1. Social History...How the Word is Passed by Clint Smith
2. Popular Science...I Contain Multitudes by Ed Yong
3. Language...In Other Words by Christopher J. Moore
4. Medical Memoir...Patient Zero by Lydia Kang
5. Climate/Weather...The Sixth Extinction by Elizabeth Kolbert
6. Celebrity...The Narnian: The Life and Imagination of C. S. Lewis by Alan Jacobs
7. Reference...The Everything Guide to C. S. Lewis and Narnia by Jon Kennedy
8. Geography...Travels in Asia and Africa by Ibn Battuta
An Atlas of Extinct Countries by Defoe Gideon
9. Linked to a Podcast...Don't Overthink It by Anne Bogel
10. Wild Animals...The Snow Leopard by Peter Mathiesson
11. Economics...A Libertarian Walks into a Bear by Matthew Hongoltz-Hetling
12. Published in 2022...Read Dangerously by Azar Nafisi
- December. The Lion, the Witch, and the Wardrobe.
- January. Prince Caspian.
- February. The Voyage of the Dawn Treader.
- March. The Silver Chair.
- April. The Horse and His Boy.
- May. The Magician’s Nephew.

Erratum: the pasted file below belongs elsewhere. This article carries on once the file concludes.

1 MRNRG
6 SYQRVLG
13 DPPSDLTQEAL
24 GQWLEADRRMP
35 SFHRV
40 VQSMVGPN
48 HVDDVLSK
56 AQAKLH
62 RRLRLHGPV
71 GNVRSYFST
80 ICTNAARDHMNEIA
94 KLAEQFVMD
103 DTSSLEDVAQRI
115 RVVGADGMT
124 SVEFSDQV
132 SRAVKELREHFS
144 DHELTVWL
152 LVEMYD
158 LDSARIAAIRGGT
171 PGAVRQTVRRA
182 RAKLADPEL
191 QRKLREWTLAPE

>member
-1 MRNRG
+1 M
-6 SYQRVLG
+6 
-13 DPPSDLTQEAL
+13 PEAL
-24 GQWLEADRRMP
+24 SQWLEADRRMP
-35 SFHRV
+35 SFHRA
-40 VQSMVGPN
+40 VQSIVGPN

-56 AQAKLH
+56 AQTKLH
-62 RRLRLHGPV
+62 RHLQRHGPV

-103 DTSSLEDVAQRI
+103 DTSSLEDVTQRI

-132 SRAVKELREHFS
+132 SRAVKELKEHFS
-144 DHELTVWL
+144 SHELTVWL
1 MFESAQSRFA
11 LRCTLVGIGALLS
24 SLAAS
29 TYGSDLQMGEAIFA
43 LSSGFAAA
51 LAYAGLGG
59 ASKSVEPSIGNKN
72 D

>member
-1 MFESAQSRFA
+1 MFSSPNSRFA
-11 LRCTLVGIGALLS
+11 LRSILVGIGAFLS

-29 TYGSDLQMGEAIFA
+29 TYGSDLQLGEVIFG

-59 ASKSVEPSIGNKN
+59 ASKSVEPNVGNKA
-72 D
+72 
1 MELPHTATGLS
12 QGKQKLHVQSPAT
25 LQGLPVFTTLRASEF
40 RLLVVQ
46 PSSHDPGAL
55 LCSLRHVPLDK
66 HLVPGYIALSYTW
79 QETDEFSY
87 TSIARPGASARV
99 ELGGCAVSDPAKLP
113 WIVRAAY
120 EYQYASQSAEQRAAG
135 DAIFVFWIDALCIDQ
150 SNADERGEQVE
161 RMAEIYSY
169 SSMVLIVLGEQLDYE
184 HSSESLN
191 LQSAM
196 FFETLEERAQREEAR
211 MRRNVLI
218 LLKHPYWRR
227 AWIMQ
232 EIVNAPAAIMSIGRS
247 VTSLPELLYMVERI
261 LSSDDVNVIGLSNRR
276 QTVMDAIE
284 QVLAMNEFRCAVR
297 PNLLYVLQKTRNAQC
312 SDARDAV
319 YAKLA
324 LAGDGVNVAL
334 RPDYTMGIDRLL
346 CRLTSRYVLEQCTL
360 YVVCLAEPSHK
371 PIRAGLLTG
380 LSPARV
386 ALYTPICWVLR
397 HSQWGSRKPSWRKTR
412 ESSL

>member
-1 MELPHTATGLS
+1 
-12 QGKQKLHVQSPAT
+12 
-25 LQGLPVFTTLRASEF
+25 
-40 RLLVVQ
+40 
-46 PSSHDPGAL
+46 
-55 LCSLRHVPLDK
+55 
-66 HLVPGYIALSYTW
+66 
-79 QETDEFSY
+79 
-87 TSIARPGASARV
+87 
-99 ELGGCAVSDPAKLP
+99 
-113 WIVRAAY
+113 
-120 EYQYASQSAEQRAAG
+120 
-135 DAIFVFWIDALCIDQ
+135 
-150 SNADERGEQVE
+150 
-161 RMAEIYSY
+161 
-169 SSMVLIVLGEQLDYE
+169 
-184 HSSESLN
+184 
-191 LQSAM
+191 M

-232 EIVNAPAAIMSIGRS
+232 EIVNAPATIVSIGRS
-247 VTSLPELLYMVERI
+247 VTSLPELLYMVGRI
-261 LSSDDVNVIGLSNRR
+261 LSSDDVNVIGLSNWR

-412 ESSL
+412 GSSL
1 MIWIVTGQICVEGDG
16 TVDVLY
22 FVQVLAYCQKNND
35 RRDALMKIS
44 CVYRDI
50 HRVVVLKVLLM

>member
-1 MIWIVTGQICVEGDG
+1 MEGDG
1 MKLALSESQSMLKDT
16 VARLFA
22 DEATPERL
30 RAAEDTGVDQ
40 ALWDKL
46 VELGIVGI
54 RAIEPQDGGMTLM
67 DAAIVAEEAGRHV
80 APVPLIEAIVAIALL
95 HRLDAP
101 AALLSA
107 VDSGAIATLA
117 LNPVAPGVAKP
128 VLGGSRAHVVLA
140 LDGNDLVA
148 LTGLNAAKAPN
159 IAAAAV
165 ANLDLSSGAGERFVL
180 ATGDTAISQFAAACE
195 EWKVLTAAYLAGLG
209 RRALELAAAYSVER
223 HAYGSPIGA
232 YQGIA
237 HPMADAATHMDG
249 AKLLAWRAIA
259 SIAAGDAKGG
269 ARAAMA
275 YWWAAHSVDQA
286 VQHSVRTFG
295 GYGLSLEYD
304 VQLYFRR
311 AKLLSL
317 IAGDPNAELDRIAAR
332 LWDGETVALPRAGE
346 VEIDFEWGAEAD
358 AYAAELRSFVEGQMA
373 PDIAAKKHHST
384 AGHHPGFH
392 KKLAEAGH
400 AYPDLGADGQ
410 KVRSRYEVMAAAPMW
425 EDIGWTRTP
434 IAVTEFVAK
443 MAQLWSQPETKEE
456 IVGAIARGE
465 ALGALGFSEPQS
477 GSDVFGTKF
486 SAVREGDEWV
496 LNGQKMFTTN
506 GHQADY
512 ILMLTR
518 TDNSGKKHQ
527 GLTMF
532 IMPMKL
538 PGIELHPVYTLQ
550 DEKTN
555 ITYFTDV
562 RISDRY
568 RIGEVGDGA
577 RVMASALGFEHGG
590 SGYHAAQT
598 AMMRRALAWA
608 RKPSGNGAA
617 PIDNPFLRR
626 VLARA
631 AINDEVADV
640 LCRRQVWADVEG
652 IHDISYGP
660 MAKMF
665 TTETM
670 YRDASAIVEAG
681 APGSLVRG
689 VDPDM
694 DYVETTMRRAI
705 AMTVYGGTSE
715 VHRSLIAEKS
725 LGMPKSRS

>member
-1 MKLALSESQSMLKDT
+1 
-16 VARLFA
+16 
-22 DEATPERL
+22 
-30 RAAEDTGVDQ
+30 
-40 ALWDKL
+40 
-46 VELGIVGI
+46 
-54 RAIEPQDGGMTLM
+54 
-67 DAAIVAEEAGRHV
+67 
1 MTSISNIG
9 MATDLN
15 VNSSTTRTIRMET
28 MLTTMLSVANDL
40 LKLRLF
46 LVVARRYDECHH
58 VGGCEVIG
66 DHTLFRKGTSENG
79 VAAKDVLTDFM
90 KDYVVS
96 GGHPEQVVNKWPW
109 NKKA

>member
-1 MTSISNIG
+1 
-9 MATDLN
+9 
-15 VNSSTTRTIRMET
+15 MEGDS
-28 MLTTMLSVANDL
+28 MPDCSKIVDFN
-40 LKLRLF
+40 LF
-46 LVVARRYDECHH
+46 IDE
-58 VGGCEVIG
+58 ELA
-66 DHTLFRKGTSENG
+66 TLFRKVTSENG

- June. The Last Battle.
- July. Optional read: From Spare Oom to War Drobe by Katherine Langrish
The Back to the Classics Challenge has been hosted by Karen from Books and Chocolate for nine years.
"IThe Back to the Classics Challenge is a year-long challenge in which participants are encouraged to finally read the classics they've always meant to read -- or just recently discovered."
I will try to read from twelve categories in 2022.
Here are the books I hope to read:
1. A 19th century classic. A Tale of Two Cities by Charles Dickens.
2. A 20th century classic. Razor's Edge by W. Somerset Maugham.
3. A classic by a woman author. The Custom of the Country by Edith Wharton.
4. A classic in translation. Nana by Émile Zola.
5. A classic by BIPOC author. Native Son by Richard Wright.
6. Mystery/detective/crime classic. Mystery of the Yellow Room by Gaston Leroux.
7. A classic short story collection. Dubliners by James Joyce.
8. Pre-1800 classic. The Decameron by Giovanni Boccaccio.
9. A nonfiction classic. Man's Search for Meaning by Viktor Frankl.
10. A classic that's been on your TBR list the longest. Lost Horizon by James Hilton.
11. A classic set in a place you'd like to visit. First Summer in the Sierra by John Muir.
12. Wild card classic. The Mill on the Floss by George Eliot.
Some of the things we often talk about at the Sunday Salon:
- What was your week like?
- Read any good books? Tell us about them.
- What other bookish things did you do?
- What else is going on in your life?
My linkup for Sunday Salon is below.